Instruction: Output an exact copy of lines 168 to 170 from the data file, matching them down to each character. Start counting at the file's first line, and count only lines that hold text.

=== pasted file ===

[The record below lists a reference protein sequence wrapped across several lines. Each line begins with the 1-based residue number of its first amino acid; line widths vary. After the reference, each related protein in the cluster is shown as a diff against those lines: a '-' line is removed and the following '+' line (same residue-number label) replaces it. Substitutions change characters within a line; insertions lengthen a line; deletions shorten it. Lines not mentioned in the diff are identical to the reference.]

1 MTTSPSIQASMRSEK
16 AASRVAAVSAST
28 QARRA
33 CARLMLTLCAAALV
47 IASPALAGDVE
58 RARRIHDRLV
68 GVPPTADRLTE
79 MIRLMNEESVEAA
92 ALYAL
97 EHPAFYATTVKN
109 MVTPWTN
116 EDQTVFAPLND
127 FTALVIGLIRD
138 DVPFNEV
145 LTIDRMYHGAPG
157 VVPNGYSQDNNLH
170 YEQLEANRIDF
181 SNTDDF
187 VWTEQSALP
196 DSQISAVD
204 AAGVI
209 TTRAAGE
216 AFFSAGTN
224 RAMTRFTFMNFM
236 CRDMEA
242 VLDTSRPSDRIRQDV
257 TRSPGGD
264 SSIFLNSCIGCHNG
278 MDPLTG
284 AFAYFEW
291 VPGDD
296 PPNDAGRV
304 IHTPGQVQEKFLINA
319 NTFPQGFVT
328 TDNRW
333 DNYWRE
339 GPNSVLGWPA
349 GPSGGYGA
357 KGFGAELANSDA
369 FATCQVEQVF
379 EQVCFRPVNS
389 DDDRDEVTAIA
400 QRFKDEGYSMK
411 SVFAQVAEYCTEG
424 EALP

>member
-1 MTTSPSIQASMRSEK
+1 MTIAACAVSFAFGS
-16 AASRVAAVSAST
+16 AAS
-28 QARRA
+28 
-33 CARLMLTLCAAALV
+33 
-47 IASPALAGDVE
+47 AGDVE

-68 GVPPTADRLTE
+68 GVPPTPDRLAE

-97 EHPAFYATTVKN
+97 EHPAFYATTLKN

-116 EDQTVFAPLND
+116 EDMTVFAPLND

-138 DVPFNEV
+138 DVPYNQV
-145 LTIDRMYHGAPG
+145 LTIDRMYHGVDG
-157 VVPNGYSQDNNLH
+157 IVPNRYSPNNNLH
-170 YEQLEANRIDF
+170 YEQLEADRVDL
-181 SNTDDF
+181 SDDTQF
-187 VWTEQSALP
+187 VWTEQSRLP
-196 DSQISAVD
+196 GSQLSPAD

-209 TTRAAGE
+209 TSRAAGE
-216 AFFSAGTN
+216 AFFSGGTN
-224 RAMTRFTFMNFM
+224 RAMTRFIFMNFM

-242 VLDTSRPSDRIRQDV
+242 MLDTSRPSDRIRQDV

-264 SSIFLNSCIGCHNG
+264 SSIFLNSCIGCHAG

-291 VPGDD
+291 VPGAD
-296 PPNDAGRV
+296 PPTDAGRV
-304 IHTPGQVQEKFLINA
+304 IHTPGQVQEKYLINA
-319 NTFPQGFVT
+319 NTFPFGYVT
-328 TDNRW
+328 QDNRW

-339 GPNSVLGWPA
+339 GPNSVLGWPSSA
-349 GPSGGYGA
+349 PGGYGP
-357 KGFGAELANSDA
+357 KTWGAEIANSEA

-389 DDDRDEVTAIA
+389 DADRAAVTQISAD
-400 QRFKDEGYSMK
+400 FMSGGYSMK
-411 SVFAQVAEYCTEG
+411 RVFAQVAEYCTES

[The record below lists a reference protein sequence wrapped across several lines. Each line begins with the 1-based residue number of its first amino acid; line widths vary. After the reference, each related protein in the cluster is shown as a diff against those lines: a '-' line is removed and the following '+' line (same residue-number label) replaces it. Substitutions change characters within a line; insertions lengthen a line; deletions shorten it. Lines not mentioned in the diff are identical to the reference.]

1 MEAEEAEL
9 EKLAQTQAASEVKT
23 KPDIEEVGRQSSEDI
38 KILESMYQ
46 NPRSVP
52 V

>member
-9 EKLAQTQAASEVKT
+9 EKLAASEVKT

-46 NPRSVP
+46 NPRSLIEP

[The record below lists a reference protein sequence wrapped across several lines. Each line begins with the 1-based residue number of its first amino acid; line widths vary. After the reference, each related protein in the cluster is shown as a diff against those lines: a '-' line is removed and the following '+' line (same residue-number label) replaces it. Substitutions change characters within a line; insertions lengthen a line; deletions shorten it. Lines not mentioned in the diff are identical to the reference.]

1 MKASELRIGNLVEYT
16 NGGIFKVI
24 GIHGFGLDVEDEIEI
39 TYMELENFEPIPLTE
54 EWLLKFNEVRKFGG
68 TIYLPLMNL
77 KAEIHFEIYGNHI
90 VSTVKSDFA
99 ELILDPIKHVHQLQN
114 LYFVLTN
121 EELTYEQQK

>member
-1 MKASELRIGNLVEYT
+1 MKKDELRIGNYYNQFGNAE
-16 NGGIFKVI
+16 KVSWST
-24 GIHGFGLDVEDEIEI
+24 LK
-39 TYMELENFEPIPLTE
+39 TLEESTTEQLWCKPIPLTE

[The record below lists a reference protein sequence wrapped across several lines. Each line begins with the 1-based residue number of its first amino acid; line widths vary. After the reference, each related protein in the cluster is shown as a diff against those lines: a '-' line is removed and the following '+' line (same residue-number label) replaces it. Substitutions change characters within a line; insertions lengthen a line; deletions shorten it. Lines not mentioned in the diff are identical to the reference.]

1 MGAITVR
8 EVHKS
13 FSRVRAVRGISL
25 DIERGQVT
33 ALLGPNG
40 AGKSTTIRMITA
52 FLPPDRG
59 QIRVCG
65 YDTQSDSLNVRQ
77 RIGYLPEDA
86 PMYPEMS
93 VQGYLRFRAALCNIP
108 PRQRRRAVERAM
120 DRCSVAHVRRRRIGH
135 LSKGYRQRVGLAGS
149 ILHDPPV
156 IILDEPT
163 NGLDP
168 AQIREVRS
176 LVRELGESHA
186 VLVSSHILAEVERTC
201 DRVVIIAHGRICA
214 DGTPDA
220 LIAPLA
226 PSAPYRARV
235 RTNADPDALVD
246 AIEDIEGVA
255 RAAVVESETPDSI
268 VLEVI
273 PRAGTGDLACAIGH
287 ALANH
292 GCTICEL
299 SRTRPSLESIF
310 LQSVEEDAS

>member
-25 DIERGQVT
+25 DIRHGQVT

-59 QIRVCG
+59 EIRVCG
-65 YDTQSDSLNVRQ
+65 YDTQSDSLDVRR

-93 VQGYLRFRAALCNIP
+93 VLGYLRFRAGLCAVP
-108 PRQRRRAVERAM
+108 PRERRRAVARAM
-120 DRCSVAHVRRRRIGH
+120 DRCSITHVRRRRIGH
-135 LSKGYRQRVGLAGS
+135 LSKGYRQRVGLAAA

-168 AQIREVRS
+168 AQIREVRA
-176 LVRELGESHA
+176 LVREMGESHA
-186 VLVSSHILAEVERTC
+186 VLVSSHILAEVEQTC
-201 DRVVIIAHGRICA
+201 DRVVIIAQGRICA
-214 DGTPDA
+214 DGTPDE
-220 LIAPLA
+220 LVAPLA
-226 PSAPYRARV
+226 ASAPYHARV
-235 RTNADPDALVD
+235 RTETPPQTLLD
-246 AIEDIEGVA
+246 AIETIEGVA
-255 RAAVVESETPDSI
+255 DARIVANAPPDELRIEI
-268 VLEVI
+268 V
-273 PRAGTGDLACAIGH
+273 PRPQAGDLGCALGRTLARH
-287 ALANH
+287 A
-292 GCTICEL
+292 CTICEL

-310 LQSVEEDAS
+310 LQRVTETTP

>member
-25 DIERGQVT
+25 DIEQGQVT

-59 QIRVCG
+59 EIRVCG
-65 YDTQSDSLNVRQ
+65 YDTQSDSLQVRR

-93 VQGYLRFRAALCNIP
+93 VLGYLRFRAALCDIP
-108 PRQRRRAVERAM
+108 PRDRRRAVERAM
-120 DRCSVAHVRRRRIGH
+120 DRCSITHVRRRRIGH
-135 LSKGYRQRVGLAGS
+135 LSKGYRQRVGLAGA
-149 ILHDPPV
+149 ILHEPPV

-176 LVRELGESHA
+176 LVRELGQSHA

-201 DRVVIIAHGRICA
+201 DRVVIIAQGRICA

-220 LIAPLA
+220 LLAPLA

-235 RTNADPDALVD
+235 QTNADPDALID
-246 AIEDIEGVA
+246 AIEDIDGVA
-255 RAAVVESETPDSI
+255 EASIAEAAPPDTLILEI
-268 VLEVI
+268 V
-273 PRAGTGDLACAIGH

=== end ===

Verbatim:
226 PSAPYRARV
235 RTNADPDALVD
246 AIEDIEGVA